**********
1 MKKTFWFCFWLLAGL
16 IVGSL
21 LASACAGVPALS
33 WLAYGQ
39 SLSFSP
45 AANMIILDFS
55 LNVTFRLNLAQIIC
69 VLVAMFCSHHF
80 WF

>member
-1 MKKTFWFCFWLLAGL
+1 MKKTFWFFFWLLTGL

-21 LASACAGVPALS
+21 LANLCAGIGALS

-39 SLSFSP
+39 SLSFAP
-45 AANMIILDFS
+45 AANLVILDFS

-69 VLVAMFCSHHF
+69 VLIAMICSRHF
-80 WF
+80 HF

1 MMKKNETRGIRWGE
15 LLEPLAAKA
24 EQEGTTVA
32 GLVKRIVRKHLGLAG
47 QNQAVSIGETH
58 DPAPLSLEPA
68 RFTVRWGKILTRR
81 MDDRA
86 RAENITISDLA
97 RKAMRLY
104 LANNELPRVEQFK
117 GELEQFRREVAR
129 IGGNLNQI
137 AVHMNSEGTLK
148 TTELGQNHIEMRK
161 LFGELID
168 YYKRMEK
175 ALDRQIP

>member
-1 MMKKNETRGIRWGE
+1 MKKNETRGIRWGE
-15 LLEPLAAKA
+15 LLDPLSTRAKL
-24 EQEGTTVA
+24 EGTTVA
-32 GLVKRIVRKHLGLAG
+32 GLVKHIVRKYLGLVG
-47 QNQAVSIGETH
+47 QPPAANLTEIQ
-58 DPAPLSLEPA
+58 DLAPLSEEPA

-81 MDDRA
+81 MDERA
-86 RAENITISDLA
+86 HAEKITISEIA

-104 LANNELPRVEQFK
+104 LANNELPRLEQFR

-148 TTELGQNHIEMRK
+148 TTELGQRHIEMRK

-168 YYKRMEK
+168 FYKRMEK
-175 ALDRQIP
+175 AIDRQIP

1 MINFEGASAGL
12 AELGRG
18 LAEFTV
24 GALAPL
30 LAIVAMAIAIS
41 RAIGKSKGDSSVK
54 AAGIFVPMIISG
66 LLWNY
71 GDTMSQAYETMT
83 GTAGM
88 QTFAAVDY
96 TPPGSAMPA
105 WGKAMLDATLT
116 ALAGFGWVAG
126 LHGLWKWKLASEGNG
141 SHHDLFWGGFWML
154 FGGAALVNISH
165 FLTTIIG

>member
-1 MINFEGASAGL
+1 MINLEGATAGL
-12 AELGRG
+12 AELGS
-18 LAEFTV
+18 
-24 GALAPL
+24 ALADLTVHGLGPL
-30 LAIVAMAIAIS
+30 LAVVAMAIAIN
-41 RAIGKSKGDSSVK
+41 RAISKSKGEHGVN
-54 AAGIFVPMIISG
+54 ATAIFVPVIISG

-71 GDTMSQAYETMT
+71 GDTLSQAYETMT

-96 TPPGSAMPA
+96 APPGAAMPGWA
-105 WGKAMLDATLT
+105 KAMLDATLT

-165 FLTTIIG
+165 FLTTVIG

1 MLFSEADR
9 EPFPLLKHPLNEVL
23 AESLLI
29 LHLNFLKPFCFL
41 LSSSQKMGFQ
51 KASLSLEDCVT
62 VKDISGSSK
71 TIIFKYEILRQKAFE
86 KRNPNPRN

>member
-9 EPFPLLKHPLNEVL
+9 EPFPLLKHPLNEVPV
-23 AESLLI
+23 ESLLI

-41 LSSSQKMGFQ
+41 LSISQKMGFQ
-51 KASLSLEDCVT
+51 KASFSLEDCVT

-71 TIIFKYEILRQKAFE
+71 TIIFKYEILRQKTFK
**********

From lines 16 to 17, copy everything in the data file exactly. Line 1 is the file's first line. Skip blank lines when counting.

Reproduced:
+39 SLSFAP
-45 AANMIILDFS